Professor Sandhage is the inventor of the BaSIC process and several other near net-shape ceramic conversion processes involving high-temperature gas/solid or liquid/solid reactions. His other related research interests include: i) ceramics and composites for aerospace, sensor, electromagnetic, biomedical, and refractory applications, ii) high-temperature inorganic chemistry (e.g., interactions between ceramics and reactive fluids), and iii) high-temperature corrosion of ceramics and metals.

Professor Snyder is a recognized expert in x-ray analyses and the crystallography of ceramic materials. Prof. Snyder will be using state-of-the-art x-ray analytical equipment for evaluating the phase evolution and transformation kinetics of 3-D bioclastic and biosculpted preforms into new compositions. Dr. Snyder and Dr. Sandhage have developed a new type of heating stage for high-temperature x-ray diffraction that allows for real-time kinetic analyses with controlled, reactive atmospheres.

Professor Rapp has developed strong expertise, over the past four decades, on the thermodynamic and kinetic aspects of high-temperature gas/solid and solid/solid reactions. His other related research interests include: i) diffusion coatings and evaporation phenomena, ii) solid-state electrochemistry and solid-state reactions, iii) high-temperature corrosion, and iv) the electrochemistry of fused salts.

In addition to the main MURI investigators for this thrust, collaborations with other MURI participants will be utilized for: i) obtaining bioclastic structures for this thrust (e.g., native and genetically-modified diatom microshells from M. M. Hildebrand and B. P. Palenik), ii) providing biosculpted structures for this thrust (e.g., synthetically-patterned, silaffin-derived silica preforms from R. R. Naik, M. O. Stone, and D. J. Hansford), and iii) incorporating the chemically-modified structures generated in this thrust into microdevices and the testing of such devices (D. J. Hansford, A. T. Conlisk, Jr.).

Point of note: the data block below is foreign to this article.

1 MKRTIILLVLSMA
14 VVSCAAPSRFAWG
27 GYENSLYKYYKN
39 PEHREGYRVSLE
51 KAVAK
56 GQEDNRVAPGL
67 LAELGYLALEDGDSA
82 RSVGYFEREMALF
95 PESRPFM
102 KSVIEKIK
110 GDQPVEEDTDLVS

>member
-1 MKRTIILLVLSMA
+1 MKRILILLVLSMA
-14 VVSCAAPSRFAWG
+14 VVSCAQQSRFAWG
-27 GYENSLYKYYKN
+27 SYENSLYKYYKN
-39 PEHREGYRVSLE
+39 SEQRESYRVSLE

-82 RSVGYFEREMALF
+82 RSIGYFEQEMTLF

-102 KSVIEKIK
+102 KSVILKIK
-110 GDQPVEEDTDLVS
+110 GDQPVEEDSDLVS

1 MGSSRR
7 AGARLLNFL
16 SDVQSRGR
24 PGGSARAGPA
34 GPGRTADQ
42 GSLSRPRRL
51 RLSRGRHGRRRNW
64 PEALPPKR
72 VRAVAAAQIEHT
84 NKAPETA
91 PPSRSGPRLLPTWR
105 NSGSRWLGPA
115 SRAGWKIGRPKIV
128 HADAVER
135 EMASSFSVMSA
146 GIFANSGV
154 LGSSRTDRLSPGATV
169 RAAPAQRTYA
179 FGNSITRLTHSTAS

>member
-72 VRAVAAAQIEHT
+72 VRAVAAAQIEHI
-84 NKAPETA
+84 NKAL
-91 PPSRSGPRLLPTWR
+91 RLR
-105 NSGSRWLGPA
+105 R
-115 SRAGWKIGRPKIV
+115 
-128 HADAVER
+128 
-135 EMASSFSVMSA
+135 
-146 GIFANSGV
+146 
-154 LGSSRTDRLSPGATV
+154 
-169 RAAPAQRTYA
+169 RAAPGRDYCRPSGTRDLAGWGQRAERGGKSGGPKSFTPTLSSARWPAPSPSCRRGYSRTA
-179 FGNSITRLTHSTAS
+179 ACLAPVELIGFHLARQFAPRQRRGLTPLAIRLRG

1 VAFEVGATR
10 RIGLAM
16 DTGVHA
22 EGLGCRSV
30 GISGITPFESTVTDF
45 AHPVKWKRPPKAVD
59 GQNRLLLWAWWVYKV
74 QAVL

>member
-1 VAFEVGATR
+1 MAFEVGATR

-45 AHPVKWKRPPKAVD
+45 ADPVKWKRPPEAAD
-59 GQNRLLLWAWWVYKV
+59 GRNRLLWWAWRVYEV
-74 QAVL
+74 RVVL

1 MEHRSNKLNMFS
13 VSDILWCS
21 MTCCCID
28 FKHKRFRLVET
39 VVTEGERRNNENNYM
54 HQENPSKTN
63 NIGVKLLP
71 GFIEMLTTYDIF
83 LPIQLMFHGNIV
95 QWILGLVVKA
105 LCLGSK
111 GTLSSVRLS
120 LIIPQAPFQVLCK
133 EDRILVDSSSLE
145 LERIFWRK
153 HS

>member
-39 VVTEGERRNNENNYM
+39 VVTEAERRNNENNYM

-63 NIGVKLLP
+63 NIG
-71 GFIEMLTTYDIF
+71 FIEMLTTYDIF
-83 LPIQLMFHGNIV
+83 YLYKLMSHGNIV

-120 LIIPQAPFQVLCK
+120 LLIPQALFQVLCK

Prior Related Work by MURI Collaborators

Recent work by MURI collaborators (Sandhage, Naik, Stone) has shown that diatom frustules (bioclastic silica) and biosculpted silica microfilaments can be converted into other ceramics with a preservation of the biosilica shape and fine (102 nm) features. This prior work involved the following gas/silica displacement (oxidation-reduction) reaction:

2Mg(g) + SiO2(s) => 2MgO(s) + {Si}                [1]

In this reaction, {Si} refers to silicon present in a Mg-Si liquid that formed by continued reaction of elemental Si (produced upon reduction of SiO2) with excess Mg gas. Secondary electron images of the same diatom microshells before and after such reactive conversion are shown in Figures 1a and b, respectively. These diatom microshells (Aulacoseira) possessed a hollow cylinder shape with fine (102 nm) pores running in rows along the cylinder length. Comparison of Figures 1a and b reveals that the overall shape and fine features of the diatom microshells were retained upon conversion into MgO (note: the formation of MgO was confirmed by x-ray diffraction and energy-dispersive x-ray, EDX, analyses). Ten specific surface features were clearly observed, along with the fine pores, before and after reaction. The solidified Mg-Si product of reaction [1] can be seen below the reacted microshell in Figure 1b (the Mg-Si liquid poured out of the converted MgO microshell). Image analyses indicated that there was no significant difference in the size distributions of the fine pores on the microshell walls before and after reaction with Mg(g). A higher magnification image, revealing the nanocrystalline nature of the converted microshell, is shown in Figure 1c. A transmission electron image of a cross-section of a converted MgO microshell is shown in Figure 1d. TEM/EDX analyses at various locations throughout this cross-section yielded peaks for Mg and O, but not Si, which was consistent with complete migration of the Mg-Si liquid reaction product away from the MgO-converted microshell.